General Appreciation

Hey SC200, my name is Mary, but I go by Molly. I chose to take this science course because I see myself as a person who enjoys critical thinking and deep reflection as opposed to facts and memorization. In high school, all of my science courses consisted of formulas I found confusing, labs that bored me to tears, or dissections that left me feeling queasy. Walking out of class, I usually felt like this:

Science meme

However, I still have a genuine appreciation for science, because it surrounds me in all aspects of my life. Scientists created the car I drive. They invented the technology that tells me how to dress appropriately for the weather. They are even responsible for the reconstructed ACL in my right knee.

But like I said…while I have a real appreciation for science, I’m not too excited by the nitty-gritty details of biology, chemistry, and physics. I’ve always taken interest with math and languages, and I consider my abilities to organize and lead a team efficiently my best skills. For this reason, I plan on pursuing a career in business and tackling fluency in Spanish. However, I do see the importance of understanding (even a little) the subject that plays such a primary role in my life. Here is a Canadian article I found that explains the importance of being scientifically literate. The content is concurrent with my views on the importance of science…hopefully at least one of you agrees with it too!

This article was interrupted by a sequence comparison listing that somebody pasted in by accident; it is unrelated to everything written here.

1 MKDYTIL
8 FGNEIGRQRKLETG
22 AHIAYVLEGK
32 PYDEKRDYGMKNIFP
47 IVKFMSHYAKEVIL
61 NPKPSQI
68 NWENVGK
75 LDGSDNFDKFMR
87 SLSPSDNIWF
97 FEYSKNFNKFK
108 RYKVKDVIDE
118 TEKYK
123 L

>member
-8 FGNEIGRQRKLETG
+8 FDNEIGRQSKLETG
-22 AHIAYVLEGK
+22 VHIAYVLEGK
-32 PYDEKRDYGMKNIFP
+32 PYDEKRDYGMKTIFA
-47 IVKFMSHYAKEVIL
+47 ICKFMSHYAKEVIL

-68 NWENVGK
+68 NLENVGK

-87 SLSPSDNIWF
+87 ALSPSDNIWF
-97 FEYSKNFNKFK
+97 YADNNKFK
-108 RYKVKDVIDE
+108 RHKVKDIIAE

1 thought on “General Appreciation

  1. Rachel Marie Aul

    Hi, Molly!
    I love your post – I agree that it’s important to be scientifically literate. Whether we like it or not, the range of science continues to grow each and every day. Everything around us is embedded in the roots of science, and sometimes we don’t even realize! I found a really cool article on this. It explains how science is in almost everything and everywhere.
    You should check it out!
    http://www.scq.ubc.ca/science-is-everywhere/
    From the moment we wake up, to the time we get ready for bed, we are in the presence of “science.”

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